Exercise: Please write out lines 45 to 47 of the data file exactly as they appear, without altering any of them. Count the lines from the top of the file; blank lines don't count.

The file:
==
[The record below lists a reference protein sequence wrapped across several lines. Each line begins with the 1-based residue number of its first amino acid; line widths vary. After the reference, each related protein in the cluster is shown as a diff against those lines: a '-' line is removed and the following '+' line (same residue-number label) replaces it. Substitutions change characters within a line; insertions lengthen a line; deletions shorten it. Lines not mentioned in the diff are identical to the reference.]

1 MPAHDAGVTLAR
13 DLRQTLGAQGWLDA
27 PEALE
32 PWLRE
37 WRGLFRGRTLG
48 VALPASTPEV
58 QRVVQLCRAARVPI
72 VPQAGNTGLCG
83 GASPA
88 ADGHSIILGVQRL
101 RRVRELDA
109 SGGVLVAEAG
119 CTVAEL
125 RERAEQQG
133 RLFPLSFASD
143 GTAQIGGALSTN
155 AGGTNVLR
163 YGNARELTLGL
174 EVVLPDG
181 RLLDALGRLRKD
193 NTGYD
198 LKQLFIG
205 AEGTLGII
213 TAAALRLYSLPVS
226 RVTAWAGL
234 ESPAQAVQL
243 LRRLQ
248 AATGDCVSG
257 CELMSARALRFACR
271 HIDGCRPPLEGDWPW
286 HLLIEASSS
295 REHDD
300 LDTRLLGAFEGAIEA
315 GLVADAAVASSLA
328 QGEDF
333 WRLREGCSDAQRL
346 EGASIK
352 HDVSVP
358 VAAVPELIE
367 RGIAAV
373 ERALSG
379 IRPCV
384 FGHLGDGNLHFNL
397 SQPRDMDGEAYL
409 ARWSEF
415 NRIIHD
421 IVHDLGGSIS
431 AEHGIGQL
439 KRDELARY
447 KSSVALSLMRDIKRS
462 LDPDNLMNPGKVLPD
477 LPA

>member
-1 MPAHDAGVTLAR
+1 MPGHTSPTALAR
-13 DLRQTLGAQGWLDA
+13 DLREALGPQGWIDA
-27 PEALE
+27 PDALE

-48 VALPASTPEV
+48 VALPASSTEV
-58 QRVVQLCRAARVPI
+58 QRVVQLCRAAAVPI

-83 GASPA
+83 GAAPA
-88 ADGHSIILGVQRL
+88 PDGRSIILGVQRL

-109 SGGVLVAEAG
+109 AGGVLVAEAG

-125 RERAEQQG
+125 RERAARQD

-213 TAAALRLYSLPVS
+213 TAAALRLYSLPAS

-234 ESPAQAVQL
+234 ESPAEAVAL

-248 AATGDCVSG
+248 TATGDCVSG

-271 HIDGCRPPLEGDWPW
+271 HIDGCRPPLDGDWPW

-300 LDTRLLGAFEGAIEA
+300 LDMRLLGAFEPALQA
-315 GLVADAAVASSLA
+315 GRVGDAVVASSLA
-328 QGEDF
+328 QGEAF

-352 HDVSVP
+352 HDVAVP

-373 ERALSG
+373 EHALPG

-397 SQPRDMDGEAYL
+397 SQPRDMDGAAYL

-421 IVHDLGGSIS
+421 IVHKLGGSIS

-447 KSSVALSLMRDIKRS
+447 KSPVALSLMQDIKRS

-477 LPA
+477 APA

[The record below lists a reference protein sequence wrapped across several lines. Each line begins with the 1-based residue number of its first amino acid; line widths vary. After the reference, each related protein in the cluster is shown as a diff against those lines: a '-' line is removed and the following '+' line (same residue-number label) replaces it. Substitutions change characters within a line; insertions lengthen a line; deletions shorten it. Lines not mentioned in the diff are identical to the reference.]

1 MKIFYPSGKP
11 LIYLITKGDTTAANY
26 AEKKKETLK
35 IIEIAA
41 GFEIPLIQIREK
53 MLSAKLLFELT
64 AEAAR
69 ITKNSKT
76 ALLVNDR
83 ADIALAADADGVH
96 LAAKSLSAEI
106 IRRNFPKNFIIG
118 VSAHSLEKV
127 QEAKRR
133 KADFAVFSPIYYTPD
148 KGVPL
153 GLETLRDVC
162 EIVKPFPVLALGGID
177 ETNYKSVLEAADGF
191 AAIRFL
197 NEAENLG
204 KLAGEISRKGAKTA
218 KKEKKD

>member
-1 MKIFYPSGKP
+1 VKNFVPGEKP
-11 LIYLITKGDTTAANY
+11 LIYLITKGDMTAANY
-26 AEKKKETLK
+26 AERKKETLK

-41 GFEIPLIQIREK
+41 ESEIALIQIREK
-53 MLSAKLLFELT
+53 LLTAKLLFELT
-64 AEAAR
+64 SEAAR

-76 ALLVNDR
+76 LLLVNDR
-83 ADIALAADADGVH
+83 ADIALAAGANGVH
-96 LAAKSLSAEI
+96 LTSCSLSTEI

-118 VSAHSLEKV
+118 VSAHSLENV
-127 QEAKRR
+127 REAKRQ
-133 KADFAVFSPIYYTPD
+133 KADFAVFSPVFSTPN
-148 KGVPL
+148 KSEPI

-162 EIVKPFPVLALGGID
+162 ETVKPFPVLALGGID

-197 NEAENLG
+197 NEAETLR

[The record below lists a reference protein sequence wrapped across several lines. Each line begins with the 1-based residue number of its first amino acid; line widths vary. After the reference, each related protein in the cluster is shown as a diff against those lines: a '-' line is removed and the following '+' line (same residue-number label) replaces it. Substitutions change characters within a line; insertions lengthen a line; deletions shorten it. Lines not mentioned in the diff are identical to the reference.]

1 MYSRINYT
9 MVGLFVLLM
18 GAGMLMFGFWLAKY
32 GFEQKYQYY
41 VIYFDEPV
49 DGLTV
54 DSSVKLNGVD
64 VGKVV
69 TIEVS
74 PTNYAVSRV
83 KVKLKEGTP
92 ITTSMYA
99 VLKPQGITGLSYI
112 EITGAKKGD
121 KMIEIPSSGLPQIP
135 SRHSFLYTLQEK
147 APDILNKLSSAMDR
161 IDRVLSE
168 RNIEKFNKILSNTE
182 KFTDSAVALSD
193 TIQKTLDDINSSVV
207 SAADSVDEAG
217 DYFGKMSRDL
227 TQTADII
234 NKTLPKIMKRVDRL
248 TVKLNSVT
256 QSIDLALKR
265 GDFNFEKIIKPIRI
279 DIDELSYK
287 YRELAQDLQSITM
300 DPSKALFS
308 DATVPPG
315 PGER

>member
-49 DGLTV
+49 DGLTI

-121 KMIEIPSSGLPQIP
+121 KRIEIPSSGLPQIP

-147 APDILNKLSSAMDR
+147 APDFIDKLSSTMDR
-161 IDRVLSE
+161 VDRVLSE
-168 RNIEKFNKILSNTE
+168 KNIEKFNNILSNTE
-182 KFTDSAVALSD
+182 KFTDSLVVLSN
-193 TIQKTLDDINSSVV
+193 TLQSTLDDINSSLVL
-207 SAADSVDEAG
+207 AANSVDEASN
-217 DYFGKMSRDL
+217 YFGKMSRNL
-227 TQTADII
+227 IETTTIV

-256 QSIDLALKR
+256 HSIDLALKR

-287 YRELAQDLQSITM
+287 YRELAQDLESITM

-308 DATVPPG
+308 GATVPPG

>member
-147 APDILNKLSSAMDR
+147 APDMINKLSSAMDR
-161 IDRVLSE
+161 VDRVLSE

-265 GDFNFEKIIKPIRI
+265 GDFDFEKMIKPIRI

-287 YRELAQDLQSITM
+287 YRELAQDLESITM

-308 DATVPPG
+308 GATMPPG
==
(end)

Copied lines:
397 SQPRDMDGEAYL
409 ARWSEF
415 NRIIHD